Lincoln aiming new brand advertising campaign at younger buyers
LAURA CLARK GEIST | Automotive News
Photo by Autoindex.org
DETROIT -- Lincoln is launching a brand advertising campaign aimed at younger buyers and introducing its Zephyr entry-level luxury sedan.
The new campaign is called "Reach Higher." It seeks to cast Lincoln as a contemporary luxury brand by focusing on the 2006 Zephyr, Mark LT pickup and Navigator SUV.
Lincoln's aging flagship, the Town Car, is intentionally absent from the brand ads.
"We want to change people's perceptions," Tom Grill, Lincoln Mercury's marketing communications manager, told Automotive News. "The campaign is the tipping point. We have an opportunity with a whole new group of buyers to tell them that Lincoln is relevant to them and their lives."
Grill would not disclose the cost of the campaign. Lincoln Mercury spent $330.1 million to advertise in U.S. media last year, according to TNS Media Intelligence. Lincoln is nearly doubling its overall ad budget this year, Grill said.
Lincoln needs a boost. In the first nine months of 2005, its sales were down 10.1 percent from the same period of 2004. Last year, Lincoln sold 139,016 vehicles in the United States -- just 60.0 percent of its sales in 1990.
Lincoln's product portfolio has languished in recent years behind those of its Japanese and European rivals, as well as Cadillac. Tom Libby, senior director of industry analysis for the Power Information Network, a division of J.D. Power and Associates, said Lincoln "is significantly behind in the area of competitive products."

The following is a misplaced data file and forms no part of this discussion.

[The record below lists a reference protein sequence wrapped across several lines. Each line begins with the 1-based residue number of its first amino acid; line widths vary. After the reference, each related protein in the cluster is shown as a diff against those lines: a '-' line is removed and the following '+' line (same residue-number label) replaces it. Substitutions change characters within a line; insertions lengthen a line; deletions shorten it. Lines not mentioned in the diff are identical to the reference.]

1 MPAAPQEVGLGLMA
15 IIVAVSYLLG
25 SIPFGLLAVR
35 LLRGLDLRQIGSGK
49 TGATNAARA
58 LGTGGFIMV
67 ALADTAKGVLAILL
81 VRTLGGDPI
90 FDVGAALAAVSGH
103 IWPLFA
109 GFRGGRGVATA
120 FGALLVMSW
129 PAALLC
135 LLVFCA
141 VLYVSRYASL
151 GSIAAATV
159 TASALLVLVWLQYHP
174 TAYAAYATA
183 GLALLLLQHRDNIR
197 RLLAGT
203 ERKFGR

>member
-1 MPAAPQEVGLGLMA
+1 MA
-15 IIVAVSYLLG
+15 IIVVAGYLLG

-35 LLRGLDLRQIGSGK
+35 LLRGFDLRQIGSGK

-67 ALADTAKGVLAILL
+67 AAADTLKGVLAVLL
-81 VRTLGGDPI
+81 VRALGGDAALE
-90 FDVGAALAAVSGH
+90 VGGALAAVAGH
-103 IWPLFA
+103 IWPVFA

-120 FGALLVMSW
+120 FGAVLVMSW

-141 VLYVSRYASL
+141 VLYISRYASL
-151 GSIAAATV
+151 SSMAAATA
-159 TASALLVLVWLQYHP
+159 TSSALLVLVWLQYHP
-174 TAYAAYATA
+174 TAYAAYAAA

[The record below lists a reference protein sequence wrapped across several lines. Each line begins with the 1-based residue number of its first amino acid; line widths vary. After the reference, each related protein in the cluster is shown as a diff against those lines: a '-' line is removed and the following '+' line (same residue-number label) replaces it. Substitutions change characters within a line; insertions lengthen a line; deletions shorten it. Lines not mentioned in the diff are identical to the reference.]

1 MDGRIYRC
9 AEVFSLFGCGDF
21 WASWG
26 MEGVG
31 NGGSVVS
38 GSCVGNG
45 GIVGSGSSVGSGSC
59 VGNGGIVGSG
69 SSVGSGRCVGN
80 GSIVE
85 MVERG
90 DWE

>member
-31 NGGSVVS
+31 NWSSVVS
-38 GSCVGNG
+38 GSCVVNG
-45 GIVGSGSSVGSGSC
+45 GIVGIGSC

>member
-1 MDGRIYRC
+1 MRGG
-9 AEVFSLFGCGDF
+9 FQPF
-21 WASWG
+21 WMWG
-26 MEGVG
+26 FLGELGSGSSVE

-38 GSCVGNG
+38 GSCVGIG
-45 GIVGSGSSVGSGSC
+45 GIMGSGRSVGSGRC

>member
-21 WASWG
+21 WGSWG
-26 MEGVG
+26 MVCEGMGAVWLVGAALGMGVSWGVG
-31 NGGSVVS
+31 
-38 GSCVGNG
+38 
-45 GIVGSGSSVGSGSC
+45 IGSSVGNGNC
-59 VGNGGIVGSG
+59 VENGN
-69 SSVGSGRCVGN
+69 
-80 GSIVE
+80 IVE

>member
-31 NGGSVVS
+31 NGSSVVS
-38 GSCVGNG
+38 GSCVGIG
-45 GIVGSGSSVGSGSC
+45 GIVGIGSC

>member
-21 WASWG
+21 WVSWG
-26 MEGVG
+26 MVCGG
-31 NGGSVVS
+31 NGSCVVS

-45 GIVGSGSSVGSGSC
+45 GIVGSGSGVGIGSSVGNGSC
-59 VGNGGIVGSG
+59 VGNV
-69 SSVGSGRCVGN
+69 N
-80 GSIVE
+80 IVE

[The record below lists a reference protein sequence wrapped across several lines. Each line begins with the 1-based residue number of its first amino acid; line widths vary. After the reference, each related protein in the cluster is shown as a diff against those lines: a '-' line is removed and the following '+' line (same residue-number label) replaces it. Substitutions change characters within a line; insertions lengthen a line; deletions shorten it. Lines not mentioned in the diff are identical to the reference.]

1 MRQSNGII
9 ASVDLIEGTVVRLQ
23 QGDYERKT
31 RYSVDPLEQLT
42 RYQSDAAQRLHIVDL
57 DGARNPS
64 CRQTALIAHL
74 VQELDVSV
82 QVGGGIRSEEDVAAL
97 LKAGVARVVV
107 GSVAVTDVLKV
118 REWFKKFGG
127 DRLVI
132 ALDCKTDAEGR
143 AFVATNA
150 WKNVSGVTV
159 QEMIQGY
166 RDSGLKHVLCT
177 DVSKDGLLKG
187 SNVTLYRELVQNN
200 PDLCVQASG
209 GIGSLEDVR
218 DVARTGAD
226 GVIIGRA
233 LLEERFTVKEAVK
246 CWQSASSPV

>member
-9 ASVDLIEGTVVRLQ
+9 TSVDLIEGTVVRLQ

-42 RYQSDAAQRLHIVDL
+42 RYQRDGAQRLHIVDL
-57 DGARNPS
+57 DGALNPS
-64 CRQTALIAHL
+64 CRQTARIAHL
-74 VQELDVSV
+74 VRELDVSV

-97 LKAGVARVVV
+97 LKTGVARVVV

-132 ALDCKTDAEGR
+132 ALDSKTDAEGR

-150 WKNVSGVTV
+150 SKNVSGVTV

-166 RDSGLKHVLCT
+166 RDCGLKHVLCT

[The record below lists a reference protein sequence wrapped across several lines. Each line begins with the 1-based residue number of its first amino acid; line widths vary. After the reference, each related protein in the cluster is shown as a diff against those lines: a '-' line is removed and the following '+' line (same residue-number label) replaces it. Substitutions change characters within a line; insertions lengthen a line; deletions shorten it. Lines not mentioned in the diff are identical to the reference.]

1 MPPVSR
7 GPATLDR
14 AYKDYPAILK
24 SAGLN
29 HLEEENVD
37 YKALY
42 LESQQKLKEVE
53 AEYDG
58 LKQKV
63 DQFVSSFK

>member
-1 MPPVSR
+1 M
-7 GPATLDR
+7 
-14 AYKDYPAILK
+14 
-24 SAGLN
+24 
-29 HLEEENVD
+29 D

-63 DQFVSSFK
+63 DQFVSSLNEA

"The core of luxury vehicles -- namely the crossover SUV and sports sedan -- is not there," said Libby, a former Lincoln Mercury sales executive. "They are going to have to appeal to owners of entry-level European and Japanese luxury cars."
Lance Paull, executive creative director of Y&R Advertising, Lincoln's national ad agency, said the "Reach Higher" tag line is aimed at consumers who are entering the luxury market.
"As someone is looking to get into a luxury product," such a person is "in a sense reaching higher," Paull said. "With our products improving and new offerings coming, we are also reaching higher."
Grill said the target customer for the Zephyr -- and the broader image campaign -- is 35 to 50 years old. The typical Town Car buyer is nearly 70.
Most Zephyr buyers will be conquest customers from brands other than Lincoln, Grill said. A significant number will move up from mass-market domestic brands, he predicted.
The campaign's TV commercials emphasize what Lincoln calls "the American entrepreneurial spirit." They compare the development of the Zephyr to the construction of such landmarks as the Empire State Building in New York, the Gateway Arch in St. Louis, and the Golden Gate Bridge in San Francisco.
Grill said TV commercials will make up 45 percent of the new campaign's budget. The commercials will appear during the World Series and such shows as ABC's "Desperate Housewives" and "Alias." Lincoln also is buying ad time on cable channels such as Home & Garden Television and Food Network.
The campaign also includes nontraditional advertising. Lincoln is placing ads in New York's subway system and on city sidewalks. The ads use special panels that make the Zephyr appear to be moving. As many as 400,000 people a day will see the "motion picture" ads, Lincoln said.
Lincoln is running "Reach Higher" print ads in such magazines as Men's Journal, Bon Appetit, Sports Illustrated, Architectural Digest, Wired and Gourmet. Zephyr print ads highlight the car's performance, interior and $29,995 starting price, which includes shipping.
As part of the campaign, Lincoln also has launched a redesigned Web site. Grill said that visitors will find Lincoln.com easier to use for features such as prices.
Grill said Lincoln is encouraging its dealers to delay regional TV spots for the Zephyr until after Jan. 1. But dealers in Northeast states, he said, are advertising a special lease payment for the sedan.